Expenses can easily pile up for people in Florida seeking a divorce. In addition to legal fees, a couple that needs to split the assets within a 401(k) retirement plan must first obtain a qualified domestic relations order. After paying a lawyer to prepare the QDRO document, the firm managing the retirement account typically adds another $300 to $1,800 in charges to process the transaction.
Posts tagged "High-Asset Divorce"
Florida couples who are getting a divorce may focus largely on major issues, such as child support and custody, as well as major assets such as the home. This might cause other financial considerations that are just as important to fall by the wayside.
Depletion of assets happens when one person in a Florida divorce spends marital assets in an effort to keep the other spouse from being able to claim them as part of property division. It may be possible to seek a restraining order to stop this from happening. It prevents major financial changes to marital property. However, if it is not filed in time or at all, and asset depletion occurs, then people may need to used other methods.
Florida fans of Brad Pitt and Angelina Jolie may have heard some of the speculation whirling around their divorce. It has been speculated that the two had a prenuptial agreement since both have been married before and each brought their own considerable assets into the marriage. However, even with a prenuptial agreement, the process of untangling financially could take months.
Florida parents who have established a college savings account for their child may be concerned about what will happen to the account if they divorce. When parents end their marriage, all marital assets must be divided, including savings accounts that were meant to cover a child's future educational expenses. A divorcing parent may be concerned that their soon-to-be ex-spouse will use a college fund for their own expenses or to pay for the educational expenses of future children or stepchildren.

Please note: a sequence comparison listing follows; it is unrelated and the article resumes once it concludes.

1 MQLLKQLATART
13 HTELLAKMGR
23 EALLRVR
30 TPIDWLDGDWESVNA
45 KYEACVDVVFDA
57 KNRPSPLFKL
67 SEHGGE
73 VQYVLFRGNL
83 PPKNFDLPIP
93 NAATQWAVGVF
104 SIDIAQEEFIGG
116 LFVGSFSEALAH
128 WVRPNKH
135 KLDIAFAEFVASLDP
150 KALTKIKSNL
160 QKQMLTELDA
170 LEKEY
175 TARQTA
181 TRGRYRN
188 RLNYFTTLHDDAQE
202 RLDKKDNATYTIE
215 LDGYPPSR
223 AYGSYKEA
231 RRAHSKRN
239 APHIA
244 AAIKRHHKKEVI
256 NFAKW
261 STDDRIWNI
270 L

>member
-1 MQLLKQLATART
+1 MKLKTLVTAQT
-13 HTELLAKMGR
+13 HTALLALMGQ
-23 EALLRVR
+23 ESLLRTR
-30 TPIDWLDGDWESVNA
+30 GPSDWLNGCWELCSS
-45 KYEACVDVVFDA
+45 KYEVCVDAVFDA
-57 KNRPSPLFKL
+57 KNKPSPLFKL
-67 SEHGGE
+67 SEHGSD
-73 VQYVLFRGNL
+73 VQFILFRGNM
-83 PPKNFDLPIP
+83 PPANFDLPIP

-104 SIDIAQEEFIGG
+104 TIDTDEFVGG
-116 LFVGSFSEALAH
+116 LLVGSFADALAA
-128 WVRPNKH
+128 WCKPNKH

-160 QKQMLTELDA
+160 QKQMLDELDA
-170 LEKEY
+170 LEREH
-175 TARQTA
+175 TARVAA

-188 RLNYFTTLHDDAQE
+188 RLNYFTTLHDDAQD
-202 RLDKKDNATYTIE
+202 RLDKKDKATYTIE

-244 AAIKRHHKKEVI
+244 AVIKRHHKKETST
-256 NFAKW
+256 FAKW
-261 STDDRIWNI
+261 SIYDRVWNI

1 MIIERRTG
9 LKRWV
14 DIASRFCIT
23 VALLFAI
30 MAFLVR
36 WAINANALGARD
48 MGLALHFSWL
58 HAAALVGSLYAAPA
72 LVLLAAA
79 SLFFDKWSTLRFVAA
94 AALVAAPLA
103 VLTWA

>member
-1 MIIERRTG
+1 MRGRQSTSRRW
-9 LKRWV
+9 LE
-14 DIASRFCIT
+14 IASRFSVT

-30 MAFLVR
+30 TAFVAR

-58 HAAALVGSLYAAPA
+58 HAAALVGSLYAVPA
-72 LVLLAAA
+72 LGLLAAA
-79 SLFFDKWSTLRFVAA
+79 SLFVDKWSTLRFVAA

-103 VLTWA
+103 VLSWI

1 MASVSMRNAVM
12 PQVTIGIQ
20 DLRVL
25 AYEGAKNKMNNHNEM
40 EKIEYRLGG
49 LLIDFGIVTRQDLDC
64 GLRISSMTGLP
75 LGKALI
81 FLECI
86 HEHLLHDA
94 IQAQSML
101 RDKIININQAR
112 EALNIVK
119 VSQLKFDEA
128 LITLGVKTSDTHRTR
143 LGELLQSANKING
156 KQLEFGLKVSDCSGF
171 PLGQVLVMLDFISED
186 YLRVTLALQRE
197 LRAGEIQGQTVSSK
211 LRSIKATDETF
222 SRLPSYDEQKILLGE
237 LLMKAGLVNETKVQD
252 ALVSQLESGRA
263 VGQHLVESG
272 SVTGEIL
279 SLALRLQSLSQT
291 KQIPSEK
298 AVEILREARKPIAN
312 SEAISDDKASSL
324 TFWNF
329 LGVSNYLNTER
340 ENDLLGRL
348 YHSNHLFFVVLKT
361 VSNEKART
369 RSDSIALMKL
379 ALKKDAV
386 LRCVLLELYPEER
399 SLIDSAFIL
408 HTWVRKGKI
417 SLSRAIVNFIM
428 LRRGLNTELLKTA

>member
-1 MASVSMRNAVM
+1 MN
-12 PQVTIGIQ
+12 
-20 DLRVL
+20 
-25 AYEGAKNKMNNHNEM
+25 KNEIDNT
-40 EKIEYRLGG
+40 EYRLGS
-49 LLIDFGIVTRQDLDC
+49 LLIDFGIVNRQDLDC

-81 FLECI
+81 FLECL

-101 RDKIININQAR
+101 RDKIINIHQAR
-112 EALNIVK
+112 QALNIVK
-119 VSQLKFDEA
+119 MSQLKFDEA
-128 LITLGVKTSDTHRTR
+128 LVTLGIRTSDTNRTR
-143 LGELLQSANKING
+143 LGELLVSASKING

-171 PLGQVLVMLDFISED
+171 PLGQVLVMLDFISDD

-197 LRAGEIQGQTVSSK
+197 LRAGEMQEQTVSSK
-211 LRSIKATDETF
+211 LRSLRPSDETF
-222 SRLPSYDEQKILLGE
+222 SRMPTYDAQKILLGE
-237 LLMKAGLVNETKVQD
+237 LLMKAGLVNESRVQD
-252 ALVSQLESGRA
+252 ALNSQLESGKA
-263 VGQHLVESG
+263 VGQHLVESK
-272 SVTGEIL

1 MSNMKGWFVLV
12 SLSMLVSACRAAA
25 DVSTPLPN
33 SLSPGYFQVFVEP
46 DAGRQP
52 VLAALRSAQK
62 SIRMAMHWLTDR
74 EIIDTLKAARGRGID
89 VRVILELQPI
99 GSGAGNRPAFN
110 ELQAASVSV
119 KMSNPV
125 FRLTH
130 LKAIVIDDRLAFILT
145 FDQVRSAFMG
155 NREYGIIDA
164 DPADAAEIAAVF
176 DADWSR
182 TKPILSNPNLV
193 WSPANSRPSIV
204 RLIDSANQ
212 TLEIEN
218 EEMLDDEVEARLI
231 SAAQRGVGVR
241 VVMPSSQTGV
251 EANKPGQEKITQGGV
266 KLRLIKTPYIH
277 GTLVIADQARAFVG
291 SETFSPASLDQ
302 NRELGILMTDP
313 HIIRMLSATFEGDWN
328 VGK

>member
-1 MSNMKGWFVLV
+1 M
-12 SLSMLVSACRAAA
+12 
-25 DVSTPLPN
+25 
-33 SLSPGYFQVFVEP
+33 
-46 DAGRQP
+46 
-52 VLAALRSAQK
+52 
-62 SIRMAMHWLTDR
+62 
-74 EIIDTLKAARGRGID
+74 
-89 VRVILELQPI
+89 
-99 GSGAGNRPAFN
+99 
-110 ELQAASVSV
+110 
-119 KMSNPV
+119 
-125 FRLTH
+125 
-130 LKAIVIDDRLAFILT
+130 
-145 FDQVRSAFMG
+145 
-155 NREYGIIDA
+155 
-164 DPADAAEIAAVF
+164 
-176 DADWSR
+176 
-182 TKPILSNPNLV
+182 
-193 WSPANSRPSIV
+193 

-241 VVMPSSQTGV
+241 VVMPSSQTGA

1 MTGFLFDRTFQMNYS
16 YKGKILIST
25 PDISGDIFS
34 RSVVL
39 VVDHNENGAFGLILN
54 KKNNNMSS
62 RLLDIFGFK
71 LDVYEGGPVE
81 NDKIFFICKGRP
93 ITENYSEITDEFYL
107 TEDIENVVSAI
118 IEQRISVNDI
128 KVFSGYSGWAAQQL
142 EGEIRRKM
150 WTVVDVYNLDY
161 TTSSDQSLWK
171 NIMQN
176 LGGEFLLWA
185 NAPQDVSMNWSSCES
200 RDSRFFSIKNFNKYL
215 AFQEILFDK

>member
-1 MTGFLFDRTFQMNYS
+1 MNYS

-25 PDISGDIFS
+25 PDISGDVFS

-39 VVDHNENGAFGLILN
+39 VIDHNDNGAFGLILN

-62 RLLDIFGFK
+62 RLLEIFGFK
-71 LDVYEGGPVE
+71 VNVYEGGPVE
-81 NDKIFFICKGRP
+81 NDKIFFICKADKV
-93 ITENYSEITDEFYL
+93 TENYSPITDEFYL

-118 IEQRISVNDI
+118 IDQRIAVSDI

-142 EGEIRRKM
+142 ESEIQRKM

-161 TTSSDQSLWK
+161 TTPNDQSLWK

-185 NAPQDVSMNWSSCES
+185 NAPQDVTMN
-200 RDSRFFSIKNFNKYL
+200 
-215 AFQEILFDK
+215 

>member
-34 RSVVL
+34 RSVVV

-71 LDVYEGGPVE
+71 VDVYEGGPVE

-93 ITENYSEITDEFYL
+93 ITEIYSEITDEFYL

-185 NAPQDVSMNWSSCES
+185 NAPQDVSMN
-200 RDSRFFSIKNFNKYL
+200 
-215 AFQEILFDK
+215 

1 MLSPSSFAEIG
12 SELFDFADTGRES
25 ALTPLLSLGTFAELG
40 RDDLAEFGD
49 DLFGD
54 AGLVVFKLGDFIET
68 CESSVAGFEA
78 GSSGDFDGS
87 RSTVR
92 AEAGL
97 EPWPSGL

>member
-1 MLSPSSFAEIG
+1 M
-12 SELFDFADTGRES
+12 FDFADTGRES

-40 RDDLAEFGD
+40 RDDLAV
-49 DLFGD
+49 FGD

When Florida couples have been married for lengthy periods of time, they often have accumulated substantial assets, including pensions, retirement accounts, investment properties and other complex assets. If you are in this situation and are considering getting divorced, you should expect that they will need to be divided between you and your spouse.
Divorce can affect Florida couples at various stages in their marriages, and the financial aftermath can be overwhelming for both parties involved in the process. There are many factors that are considered during financial negotiations in divorce, and both sides may view their own interests as top priorities while dealing with retirement plans and marital assets. It is important to consider the value in settling in a timely way rather than bickering over minor details since prolonged legal action could cost a large portion of any settlement in the form of fees.
Florida residents who are currently going through a divorce may not be entirely aware of just how costly the process can end up. Many divorces range in cost from $15,000 to $20,000 or more, and that is not including the cost of finding a new place to live. In order to keep divorce costs low, certain steps can help to keep the length of the divorce to a minimum.
If you are facing a Florida divorce, you might approach the situation with apprehension over the division of marital assets. You may be aware of issues such as needing to decide who gets the family home, or you might prefer the idea of selling the home to streamline costs as you and your estranged spouse go your separate ways. One of the areas that can be confusing or even forgotten is that of retirement accounts.
A Florida couple with significant assets might rely on tax experts to determine the best approach to filing federal tax returns. However, those who prepare their own taxes might wonder if filing separately has any advantages over filing jointly. Married couples, including same-sex couples, must use one of these two designations. Meanwhile, those who are in domestic partnerships or civil unions may not use these designations when filing. In most cases, there is a greater financial benefit in filing jointly.